On a beautiful sunny January day in Foster City, twenty San Francisco Bay Area women anesthesiologists gathered for brunch at the lovely home of Dr. Mona Kotecha, co-hosted by Dr. Kotecha and Dr. Mimi Lee. While dining over a spectacular lunch, we mingled with our peers and discussed the current status of women in anesthesia in our area. Those present came from such diverse practices as Mills-Peninsula Health Services, Summit-Alta Bates Hospital, Kaiser Permanente-Oakland, Marin General Hospital, the anesthesia residency programs at Stanford and UCSF, and independent practice.
As hostess, Dr. Kotecha’s hope was to help inspire women in our professional community to “gather, network, and support each other.” Gracious and positive in her introduction to those present, she mentioned the unique challenges that women anesthesiologists face in the workplace, both physical and interpersonal. “We interact, negotiate, navigate and lead the world differently,” Dr. Kotecha said. “We handle crises differently. [And] we look different to others when we practice anesthesia.”
Dr. Kotecha’s stated goal to, “start a dialogue and get [us] thinking about the ways gender influences the way you practice, interact with your patients, and the way you are perceived by the world around you,” was met with a lively discussion about current barriers to professional self-actualization for women at all stages in their careers. To start the discussion, Dr. Lee opened with a moving account of her recent diagnosis and treatment of breast cancer while simultaneously working to establish her career in private practice. We then heard from members of the audience all who, in turn, echoed a common theme—that often the barriers to successful career advancement for women come from private decisions that seem on the surface to be fair, but are ultimately to the group’s detriment. Examples included a group not accepting a well-qualified female candidate to work part time because the group structure could not design a flexible schedule, and denial of a female partner’s request to broaden her career by shifting to a leadership role in hospital administration while still maintaining some clinical duties. The discussion delved even deeper into anecdotes of gender discrimination and harassment, bullying in the operating room, the existence of the “glass ceiling” in anesthesiology and gender-specific patterns in Bay Area groups’ hiring and advancement.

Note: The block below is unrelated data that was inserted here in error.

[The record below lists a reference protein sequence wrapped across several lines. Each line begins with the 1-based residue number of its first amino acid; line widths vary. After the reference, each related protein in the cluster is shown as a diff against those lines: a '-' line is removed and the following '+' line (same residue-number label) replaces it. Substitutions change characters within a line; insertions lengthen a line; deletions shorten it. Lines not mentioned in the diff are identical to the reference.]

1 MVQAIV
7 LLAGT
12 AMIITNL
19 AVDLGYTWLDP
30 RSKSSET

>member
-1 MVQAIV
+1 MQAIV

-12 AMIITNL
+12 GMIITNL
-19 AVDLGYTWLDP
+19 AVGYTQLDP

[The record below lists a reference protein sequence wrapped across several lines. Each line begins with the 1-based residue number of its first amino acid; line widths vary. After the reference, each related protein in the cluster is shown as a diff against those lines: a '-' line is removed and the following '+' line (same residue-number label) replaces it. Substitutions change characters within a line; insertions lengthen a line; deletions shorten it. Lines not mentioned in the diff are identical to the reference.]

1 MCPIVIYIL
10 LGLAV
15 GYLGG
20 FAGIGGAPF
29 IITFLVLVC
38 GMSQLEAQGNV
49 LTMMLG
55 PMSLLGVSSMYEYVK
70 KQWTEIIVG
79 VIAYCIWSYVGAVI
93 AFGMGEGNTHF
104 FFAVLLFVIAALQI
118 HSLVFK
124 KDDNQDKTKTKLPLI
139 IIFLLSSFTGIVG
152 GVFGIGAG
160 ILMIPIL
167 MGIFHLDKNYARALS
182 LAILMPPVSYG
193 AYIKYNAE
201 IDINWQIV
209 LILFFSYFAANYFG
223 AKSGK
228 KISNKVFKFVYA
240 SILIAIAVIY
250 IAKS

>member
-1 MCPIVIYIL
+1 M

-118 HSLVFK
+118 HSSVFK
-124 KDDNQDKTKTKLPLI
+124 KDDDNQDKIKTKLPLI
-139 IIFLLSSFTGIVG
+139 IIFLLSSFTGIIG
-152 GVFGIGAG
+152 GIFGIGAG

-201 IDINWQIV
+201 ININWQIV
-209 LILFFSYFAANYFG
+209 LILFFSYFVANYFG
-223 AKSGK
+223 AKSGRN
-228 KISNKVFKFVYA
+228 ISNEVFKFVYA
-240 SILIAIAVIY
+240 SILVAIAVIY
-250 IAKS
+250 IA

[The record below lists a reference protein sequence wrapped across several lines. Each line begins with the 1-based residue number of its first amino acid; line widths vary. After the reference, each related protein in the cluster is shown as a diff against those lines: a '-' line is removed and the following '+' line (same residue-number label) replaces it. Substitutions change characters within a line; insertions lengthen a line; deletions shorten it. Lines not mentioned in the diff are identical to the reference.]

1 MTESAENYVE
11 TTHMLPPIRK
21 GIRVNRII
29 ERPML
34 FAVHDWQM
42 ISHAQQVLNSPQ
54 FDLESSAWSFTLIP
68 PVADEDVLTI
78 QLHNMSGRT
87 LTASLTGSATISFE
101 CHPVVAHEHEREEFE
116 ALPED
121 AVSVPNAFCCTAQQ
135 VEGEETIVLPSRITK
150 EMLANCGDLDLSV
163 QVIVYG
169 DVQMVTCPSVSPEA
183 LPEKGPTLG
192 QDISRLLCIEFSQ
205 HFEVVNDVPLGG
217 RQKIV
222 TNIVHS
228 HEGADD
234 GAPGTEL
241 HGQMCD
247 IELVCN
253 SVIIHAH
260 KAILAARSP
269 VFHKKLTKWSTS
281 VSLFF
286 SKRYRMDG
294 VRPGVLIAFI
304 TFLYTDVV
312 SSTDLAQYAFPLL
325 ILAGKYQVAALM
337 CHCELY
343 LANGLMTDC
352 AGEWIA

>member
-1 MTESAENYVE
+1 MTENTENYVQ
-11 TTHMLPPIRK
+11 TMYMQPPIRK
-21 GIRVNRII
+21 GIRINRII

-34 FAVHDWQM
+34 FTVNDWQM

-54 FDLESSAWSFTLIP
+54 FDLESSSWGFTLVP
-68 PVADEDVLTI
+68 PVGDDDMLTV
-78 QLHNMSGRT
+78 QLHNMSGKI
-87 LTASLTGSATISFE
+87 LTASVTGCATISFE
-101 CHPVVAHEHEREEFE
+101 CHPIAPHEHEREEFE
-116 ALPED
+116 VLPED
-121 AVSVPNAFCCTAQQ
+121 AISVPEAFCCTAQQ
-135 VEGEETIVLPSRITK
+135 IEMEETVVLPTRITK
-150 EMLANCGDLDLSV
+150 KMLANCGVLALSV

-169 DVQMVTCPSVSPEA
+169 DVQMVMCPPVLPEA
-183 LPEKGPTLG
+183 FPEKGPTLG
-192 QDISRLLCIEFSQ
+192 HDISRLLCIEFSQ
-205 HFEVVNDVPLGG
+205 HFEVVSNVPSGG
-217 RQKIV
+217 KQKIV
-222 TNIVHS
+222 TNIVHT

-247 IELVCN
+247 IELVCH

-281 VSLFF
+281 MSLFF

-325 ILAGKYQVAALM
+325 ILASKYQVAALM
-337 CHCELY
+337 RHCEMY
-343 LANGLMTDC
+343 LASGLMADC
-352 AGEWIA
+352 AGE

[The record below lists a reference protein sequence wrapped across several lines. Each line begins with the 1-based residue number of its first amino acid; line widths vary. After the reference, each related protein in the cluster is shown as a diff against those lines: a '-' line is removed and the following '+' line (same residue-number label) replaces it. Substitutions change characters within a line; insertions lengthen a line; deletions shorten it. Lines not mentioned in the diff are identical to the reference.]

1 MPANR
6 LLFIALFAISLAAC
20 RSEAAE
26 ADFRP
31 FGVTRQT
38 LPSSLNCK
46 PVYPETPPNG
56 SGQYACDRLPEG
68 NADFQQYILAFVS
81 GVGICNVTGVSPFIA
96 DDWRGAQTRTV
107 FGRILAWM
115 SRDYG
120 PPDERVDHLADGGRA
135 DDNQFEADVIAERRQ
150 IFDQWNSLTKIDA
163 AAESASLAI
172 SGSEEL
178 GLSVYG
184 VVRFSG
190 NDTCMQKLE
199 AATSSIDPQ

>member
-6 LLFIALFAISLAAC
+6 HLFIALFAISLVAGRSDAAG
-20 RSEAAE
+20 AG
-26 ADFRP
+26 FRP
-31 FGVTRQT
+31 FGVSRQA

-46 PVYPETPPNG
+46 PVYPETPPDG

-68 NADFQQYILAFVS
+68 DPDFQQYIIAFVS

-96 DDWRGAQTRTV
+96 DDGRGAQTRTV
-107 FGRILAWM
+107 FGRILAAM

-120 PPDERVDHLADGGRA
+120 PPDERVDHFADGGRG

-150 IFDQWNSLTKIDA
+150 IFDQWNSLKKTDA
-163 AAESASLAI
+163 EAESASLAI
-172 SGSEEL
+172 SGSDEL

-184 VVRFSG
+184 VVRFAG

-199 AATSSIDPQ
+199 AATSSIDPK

Of course, much of the discussion also involved the delicate, and often messy, balance between work and family life. We were lucky to have Dr. Patricia Dailey with us, who has indeed “done it all.” We asked her how she did it, and she told us, “In order to keep all the balls up in the air (husband, kids, senior parents, work, ASA, CSA, SOAP, me), I employed the ‘world’ to maintain my sanity.” For her, it was essential to “have a husband who [took] on a lot of the traditional ’mom’ responsibilities.” She stressed that we all need to keep our options open when it comes to career advancement, not to close off opportunities because of family duties, and that one thing will lead to another. In her case, this meant first helping advance the field of obstetric anesthesia (when she first started, all parturients getting C-sectioned received a general anesthetic!), then providing leadership for the CSA, and then accepting the invitation to be director for Norcal Mutual Insurance, all while maintaining a busy schedule in private practice.
And as for us mere mortals? We all agreed, it’s a juggle! Between the job, the kids, the nanny, the nursing, the nights on call, and often, a spouse’s busy schedule, we struggle to maintain that delicate balance. We all expressed the desire for flexibility in the workplace—so that we could continue to keep all those balls in the air while maintaining our clinical skills, learning new techniques, teaching, doing research, and moving into administrative or leadership roles.
We were also fortunate to be able to hear from the residents who attended; for in addition to giving them a chance to socialize outside the operating room, the brunch was in large part designed for them—to help them prepare for life after the relative protection of residency. Their desires for their careers included, maintaining an adequate breadth of practice, receiving and participating in professional support (i.e. ensuring adequate mentoring), and finding a job with some degree of flexibility. Senior resident Dr. Becky Wong said at the conclusion, “The meeting was one of the most eye-opening experiences in all of my residency! I really appreciated the words of wisdom from the women anesthesiologists before us, who were our voices before I knew I needed a voice. It was comforting to know that whatever worries I have, someone else has gone through it and that I am not alone. I believe that women face many challenges in having a strong career and a happy family, but I am confident that things will only get better in the future for all of us.”
We left Dr. Kotecha’s home inspired to continue to network and mentor, to support and coach, to say “yes” to each other when we want to accomplish something that might, on the surface, seem radical or unconventional. We were inspired to help each other to, as Facebook COO Sheryl Sandberg has exhorted, “lean in" to our careers and our lives, as women anesthesiologists.